Khadijah Roberts-Abdullah has a remarkable stage presence. She’s commanding, smart, relaxed and surefooted. As she kicks off the “introduction to the overview that will preceded the presentation” that begins this informal, semi-immersive, layered-narrative, “is it theatre just because it’s happening in a theatre?” production, that presence gives the audience a reassuring sense of everything being well in hand; nothing to worry about here. The story of how the play-within-this-play (though neither is really classified as a “play”) falls apart is, in a lot of ways, the story of how even the most commanding, smart, relaxed and surefooted person in the world can’t grapple with these issues and keep everything in hand. Everything will always fall apart, because we’re all too imperfect to have this conversation. But we should still have it, no matter how many times it falls apart. I don’t even know what else to tell you about We Are Proud to Present… beyond the fact that the other five ensemble members (Brett Donahue, Marcel Stewart, Brendan McMurtry-Howlett, Michael Ayres and Darcy Gerhart) match Roberts-Abdullah beautifully in their bravery, commitment, openness and skill. Jackie Sibblies Drury’s text is an incredible leap into the endless pit of grey area that is race relations and how we tell our own history. One of the production’s most stirring monologues (delivered brilliantly by McMurtry-Howlett as an old black woman, as bizarre and not-okay as that sounds) describes how you can walk a mile in another man’s shoes but, ultimately, “they aren’t your shoes” yet Sibblies Drury gives each of her six distinct characters a strong, valid point of view. Even as they offend, belittle, discount and challenge each other in their pursuit of art worth making, there are no bad guys here. Just people who showed up at the table to have the conversation. Even as the exercise ends in stunning silence, one gets the sense that these artists will be back at the table tomorrow, ready to grapple with it all again.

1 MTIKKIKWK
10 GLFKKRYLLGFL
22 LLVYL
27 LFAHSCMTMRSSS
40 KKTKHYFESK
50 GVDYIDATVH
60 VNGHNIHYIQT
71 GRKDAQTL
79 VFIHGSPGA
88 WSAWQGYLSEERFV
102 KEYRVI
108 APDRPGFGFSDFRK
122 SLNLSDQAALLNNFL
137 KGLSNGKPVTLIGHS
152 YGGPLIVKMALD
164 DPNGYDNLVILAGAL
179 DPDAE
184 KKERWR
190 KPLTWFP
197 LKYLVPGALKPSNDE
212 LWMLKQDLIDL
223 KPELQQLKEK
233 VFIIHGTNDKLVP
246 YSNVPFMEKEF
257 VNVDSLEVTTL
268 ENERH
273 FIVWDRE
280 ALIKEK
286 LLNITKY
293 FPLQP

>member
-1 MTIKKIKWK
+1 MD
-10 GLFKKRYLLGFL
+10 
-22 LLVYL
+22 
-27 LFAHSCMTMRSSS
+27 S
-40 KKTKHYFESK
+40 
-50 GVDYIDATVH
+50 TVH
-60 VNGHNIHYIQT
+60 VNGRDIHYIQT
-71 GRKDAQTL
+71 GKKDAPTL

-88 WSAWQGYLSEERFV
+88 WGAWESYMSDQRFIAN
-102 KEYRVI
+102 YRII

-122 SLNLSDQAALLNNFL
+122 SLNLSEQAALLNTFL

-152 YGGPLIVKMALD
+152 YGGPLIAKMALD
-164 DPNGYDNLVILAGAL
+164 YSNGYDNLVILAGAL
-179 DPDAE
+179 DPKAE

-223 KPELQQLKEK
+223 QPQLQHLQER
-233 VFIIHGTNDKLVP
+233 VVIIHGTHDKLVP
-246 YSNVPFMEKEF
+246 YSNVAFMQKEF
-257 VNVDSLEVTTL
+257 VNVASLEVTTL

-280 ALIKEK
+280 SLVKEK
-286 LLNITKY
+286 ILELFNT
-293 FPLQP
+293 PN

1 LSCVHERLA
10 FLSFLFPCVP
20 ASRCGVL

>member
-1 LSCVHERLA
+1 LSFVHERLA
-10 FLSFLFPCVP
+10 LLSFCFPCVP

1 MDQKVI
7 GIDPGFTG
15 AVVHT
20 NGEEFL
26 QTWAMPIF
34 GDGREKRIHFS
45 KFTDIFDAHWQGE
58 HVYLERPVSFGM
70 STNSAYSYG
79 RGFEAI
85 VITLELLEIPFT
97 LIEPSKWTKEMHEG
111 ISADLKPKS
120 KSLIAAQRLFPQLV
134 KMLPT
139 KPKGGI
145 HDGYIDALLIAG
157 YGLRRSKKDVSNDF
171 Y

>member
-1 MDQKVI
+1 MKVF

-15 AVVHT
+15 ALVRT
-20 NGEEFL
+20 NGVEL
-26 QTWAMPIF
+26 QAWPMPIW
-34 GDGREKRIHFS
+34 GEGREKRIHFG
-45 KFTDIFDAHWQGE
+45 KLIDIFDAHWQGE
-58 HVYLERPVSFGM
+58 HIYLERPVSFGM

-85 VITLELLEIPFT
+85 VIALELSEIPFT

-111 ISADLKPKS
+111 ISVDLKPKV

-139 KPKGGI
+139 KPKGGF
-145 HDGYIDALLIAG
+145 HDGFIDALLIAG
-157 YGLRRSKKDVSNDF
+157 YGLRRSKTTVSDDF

I’ll update this article in a few days when I’ve seen Late Company but both Butcher and We Are Proud to Present… are incredible, unmissable artistic works, each of which alone is worth a $60 admission price. The fact that you can take in all three for that one price is an amazing gift Why Not and the Theatre Centre are giving to Toronto. Make sure you don’t let it pass you by.
The final show in The November Ticket came out of the 2013 SummerWorks festival where it was one of the few widely beloved plays that I didn’t manage to see. I’d always regretted missing it so, at the very least, this production puts that regret to bed. Written by Jordan Tannahill and directed by Peter Pasyk, Late Company plays out in real time as two families collide over one incredibly ill-advised dinner party. I found the acting either wooden or obvious and the writing clunky (“my husband has always been more interested in spin than the spin cycle”) but my real concern with this play is that it just feels forced. It’s as though Tannahill recognized that a planned meeting between the parents of a boy who committed suicide and those of the boy who bullied him (and, in their view, is almost wholly to blame for his death) would be complex and moving, so he set out to dramatize that meeting. But at no point in the play does it feel realistic that these people would actually do this to themselves. Where are their self-preservation instincts? How could it possibly take them 70 whole minutes to put an end to it? Late Company feels manufactured to elicit audience response, and it most certainly is incredibly moving, but in my (admittedly minority) opinion, it does so at the expense of believable storytelling.